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Microfilaments and intermediate filaments

Video transcript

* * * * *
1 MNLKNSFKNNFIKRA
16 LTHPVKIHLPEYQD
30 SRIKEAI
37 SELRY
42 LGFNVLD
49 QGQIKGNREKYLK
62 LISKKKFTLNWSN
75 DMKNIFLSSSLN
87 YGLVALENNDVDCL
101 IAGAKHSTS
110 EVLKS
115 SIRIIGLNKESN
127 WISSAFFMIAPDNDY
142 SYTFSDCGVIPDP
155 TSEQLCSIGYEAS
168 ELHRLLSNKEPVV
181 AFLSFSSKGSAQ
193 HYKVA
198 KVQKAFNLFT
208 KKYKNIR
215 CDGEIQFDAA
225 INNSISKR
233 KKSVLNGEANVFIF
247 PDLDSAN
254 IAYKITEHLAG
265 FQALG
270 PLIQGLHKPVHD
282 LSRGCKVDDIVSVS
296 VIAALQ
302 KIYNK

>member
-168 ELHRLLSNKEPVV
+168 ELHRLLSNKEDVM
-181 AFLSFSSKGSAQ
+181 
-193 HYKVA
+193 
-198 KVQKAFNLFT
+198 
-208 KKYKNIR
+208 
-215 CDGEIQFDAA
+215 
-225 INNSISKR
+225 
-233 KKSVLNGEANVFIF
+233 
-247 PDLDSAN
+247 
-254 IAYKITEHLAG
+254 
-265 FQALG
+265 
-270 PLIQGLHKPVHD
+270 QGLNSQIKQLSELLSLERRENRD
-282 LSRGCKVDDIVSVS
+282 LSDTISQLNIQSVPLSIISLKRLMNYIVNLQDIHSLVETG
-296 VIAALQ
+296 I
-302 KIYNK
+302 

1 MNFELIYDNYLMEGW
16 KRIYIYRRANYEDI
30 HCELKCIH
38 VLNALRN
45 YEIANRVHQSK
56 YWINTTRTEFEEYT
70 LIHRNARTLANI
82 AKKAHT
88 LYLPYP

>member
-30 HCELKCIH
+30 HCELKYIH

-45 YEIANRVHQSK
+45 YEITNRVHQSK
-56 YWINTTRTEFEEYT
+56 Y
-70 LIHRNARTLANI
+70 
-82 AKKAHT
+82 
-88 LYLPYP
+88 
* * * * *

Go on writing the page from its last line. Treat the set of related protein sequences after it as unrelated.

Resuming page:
microfilaments are found in the cytoplasm and they are composed of a protein known as actin and many molecules of actin will join together to form an actin polymer and then the actin polymers will twist around each other to form an actin filament and microfilaments are mainly involved in the gross movement of the cell and microfilaments are dynamic and what we mean by that is that they can lengthen and shorten very frequently and in that sense they're similar to microtubules so they become longer in a process known as actin polymerization and they become shorter in a process known as actin depolymerization and it's the polymerization and depolymerization that helps to move the cell so one example of where microfilaments help with the gross movement of a cell is during cell division so the cell at some point is going to be pinched in that way and then eventually it will separate into two separate cells and the microfilaments help the cell make that kind of pinched shape and then move to create two separate cells another example of where microfilaments help with the movement of a cell is in an amoeba so let's say here's our muta cell and we're going to say that it's trying to capture this piece of food right over here so in order for it to do that it has to extend its pseudopods in that direction and move around that food molecule and what helps those pseudopods move the microfilaments let's move on to intermediate filaments so intermediate filaments in contrast to microtubules and microfilaments are made up of many different types of proteins that are strung together into polymers and then these polymers twist together to make the intermediate filaments and intermediate filaments are different than microtubules and microfilaments in that they're pretty much permanent so once they're made by the cell they kind of stay put as opposed to microtubules just never be like Brie v8 like that and microfilaments that we explained our dynamic they constantly change depending on the needs of the cell so what do intermediate filaments do well they provide structural support for the cell or another way to say this is they resist mechanical stress and in the picture it almost looks like the intermediate filaments are this supporting wire and if you recall in our introduction to cytoskeleton we mentioned that the intermediate filaments can be compared to the springs inside of a mattress so if you were to sit down on a mattress you might squish it a little bit but once you stand up the mattress will revert to its original ship shape thanks to the springs inside so the intermediate filaments in blue in this picture act in the same way